CPT was the other β-oxidation enzyme measured (in addition to HOAD)here for semipalmated sandpipers and, contrary to expectation, its activity does not increase during refueling. This is somewhat surprising because HOAD is upregulated, indicating that capacity for flux through β-oxidation is increased. However, only total CPT activity was quantified and it may have been necessary to measure CPT I separately (possibly a more sensitive assay)to detect significant differences. The lack of increase in LDH activity during the stopover was consistent with our prediction, but significant associations between LDH activity and tissue n-3 PUFA content were detected (see next section).
Relationships between fatty acid composition and enzyme activities
A large number of studies show that cells isolated from different species of mammals, fish and birds fed on high n-3 PUFA diets show elevated oxidative capacities. The effects of these diets on various indices of cellular potential for maximal flux through the Krebs cycle or β-oxidation in mitochondria and peroxisomes are summarized in the Introduction, and led us to investigate whether wild migrant birds would respond similarly and increase the aerobic capacity of their flight muscles by feeding on a natural diet enriched in n-3 PUFA. After demonstrating that tissue n-3 content increases rapidly during the stopover (Maillet and Weber, 2006), we have looked for potential correlations between tissue content in individual fatty acids and the activities of flight muscle enzymes. This approach is clearly inadequate to prove cause and effect, and cannot be used to demonstrate a direct mechanistic link between the presence of particular fatty acids and the induction of enzymes. However, it represents an important first step towards identifying potential mechanisms of action for specific fatty acids on specific enzymes of energy metabolism. This valuable information can then be used to characterize detailed mechanisms of performance enhancement in further experiments.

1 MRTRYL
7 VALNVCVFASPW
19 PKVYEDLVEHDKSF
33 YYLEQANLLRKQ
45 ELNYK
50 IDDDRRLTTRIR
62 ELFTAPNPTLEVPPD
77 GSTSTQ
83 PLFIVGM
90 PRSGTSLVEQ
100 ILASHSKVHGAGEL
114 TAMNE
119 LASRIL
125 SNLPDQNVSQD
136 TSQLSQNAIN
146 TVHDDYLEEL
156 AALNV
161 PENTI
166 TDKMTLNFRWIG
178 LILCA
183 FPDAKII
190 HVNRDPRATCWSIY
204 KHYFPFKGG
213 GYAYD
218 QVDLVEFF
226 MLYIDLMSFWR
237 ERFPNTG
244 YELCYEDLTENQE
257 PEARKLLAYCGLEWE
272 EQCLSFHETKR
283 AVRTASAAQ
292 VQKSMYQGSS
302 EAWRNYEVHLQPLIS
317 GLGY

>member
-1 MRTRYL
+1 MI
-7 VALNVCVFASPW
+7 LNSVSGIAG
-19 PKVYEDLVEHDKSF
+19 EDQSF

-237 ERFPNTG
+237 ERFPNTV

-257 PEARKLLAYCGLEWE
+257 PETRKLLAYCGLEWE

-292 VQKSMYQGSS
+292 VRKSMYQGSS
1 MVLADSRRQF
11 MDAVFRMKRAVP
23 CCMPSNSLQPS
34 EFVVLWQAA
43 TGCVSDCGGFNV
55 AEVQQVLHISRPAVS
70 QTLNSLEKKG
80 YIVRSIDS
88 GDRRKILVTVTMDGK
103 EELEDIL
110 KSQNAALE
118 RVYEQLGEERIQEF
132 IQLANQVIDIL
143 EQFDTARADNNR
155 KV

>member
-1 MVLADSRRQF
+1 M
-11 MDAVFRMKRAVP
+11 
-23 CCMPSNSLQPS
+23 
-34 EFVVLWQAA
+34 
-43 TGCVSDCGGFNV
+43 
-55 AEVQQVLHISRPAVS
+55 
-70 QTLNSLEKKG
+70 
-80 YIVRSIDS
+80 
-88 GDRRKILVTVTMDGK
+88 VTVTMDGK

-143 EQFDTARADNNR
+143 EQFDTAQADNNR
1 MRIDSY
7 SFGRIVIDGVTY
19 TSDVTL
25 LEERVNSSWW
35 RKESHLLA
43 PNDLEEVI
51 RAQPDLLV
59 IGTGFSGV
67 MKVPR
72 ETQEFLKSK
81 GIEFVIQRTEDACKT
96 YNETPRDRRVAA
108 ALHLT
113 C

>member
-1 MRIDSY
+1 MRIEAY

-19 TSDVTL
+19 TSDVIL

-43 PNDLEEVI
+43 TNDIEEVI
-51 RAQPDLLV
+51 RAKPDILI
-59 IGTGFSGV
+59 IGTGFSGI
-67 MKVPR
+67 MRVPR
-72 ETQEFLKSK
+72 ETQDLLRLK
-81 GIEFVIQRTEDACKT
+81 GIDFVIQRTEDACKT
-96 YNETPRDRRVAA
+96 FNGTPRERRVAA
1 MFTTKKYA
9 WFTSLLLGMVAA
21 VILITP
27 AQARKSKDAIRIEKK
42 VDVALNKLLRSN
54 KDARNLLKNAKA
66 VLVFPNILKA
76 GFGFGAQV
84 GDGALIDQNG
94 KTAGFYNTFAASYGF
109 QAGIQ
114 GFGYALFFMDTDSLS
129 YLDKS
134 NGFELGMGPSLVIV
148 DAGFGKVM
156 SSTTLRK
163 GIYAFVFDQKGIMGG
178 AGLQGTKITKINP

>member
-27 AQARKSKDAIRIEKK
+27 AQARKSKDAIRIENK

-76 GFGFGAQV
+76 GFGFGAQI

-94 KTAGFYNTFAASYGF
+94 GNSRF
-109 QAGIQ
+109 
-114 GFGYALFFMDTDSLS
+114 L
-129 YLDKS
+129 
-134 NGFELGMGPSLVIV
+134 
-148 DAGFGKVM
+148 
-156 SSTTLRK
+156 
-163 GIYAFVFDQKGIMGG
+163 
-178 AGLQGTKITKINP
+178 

The FA composition of total body NL and flight muscle PL was measured [see table 1 in Maillet and Weber (Maillet and Weber, 2006)] and regressions between enzyme activities and percent contribution of individual fatty acids were performed. Our results indicate that n-3 PUFA can modify energy metabolism either by direct action on membrane structure/function (PL) or via some more general, systemic mechanisms (NL).